June 11, 2012

Rewriting History

We knew by the time this year's French Open final was over that history would be made, but at various points during the two-day long battle the version of history we'd get changed more than a few times.

Defending champion Rafael Nadal was going after his record seventh Roland Garros crown, hoping to break the Open Era tie he'd created with Bjorn Borg last year, and he was in good shape to do it. The clay court king had put together a 16-1 record on the surface this year, picking up titles in Monte Carlo, Barcelona and Rome, and summarily worked through his first six matches in Paris without dropping a set -- his biggest challenge came from countryman Nicolas Almagro in the quarters, against whom he needed a full hour to close out the first set.

His opponent in the final was world #1 Novak Djokovic, playing in the championship match here for the first time in his career. The record-setting Serb was looking to complete his own career Grand Slam, something Roger Federer did in 2009 and Nadal accomplished about a year later. But having won the last three Majors as well, he'd be going for the cycle too, a feat no man had achieved since Rod Laver did it in 1969. He'd struggled in his later round matches this fortnight, coming back from deficits against both Andreas Seppi and Jo-Wilfried Tsonga before sailing through his semi on Friday.

With so much on the line, the match-up seemed appropriate -- the pair had combined to win the last eight Slams and played the finals of the last three. They had wracked up a thirty-two match history, dating back to 2006, and the last nine meetings had been in a championship match. Djokovic, of course, had done a lot to even the score with his contemporary in the last eighteen months, wresting the #1 ranking from him and winning seven straight matches against the Spaniard, even besting him twice on his native clay last year. Rafa had ended the losing streak in Monaco, but he's still struggled in the Majors, and hasn't won a match at one since the 2010 U.S. Open.

Still at this Slam, on this surface, Nadal was probably still the odds-on favorite. He'd only lost one match ever at Roland Garros, and hadn't even lost a set to Djokovic here. And after his comparatively easy run to the final, it wasn't too surprising that he built a 3-0, two-break lead quickly to start. But Nole came back hitting hard, evening the score for a beat before Rafa closed out the first set. He stage another comeback after going down an early break in the second, too, but Nadal took another break just before play was suspended due to rain. When they resumed a little more than a half hour later and Rafa broke again for a two-set lead, it was looking like things would be over soon.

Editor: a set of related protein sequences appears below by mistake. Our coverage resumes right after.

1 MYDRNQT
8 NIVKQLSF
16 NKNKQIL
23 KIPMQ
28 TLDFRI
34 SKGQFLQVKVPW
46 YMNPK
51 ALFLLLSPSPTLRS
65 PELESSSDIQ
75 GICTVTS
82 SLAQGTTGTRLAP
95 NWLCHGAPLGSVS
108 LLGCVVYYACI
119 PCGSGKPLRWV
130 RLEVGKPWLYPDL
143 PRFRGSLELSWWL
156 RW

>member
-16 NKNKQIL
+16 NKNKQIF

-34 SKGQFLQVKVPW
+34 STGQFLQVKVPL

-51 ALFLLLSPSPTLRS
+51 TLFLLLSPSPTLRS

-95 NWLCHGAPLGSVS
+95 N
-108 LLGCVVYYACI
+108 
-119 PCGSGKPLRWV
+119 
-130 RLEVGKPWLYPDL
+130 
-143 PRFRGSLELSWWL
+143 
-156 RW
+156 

But things turned around again. Down another break in the third, Djokovic seemed to finally find his game and rallied off eight straight games, forcing a fourth set in the process and halting Nadal's dominating form just as he looked destined to top the record books. The Spaniard managed to finally stop the bleeding and get on the board when it started raining again and play was postponed until Monday. And when the players took to the court again, the tide turned once more with Nadal immediately breaking to kick play off. The match had the potential to end quickly after that, but Djokovic stayed as tough as he could, wilting under the pressure only when trying to serve for a tiebreak and double faulting on match point.

It's a little disheartening for Nole, of course -- the chances of him putting together another twenty-seven match win streak at the Majors are low, so this was likely his only chance for the Novak Slam, while Rafa probably has a couple more Roland Garros trophies left in him and could have surpassed Borg's record in any number of future years had he not done so today. But the win did more than cement him as the Greatest of All Time on clay -- it reversed a long streak of high-profile losses to a man who'd had his number for over a year and will hopefully give him the confidence that he hasn't lost his edge. It's a good time for Nadal to take the reins, too -- with Wimbledon just two weeks away and the Olympics not long after, there's more than a good chance he's put himself on track to climb back to the top of the sport and set himself a whole bunch of new records in the coming months.

For now, though, he'll have to settle for celebrating his Lucky #7 at the French Open -- one piece of history that will likely stand a very long time.

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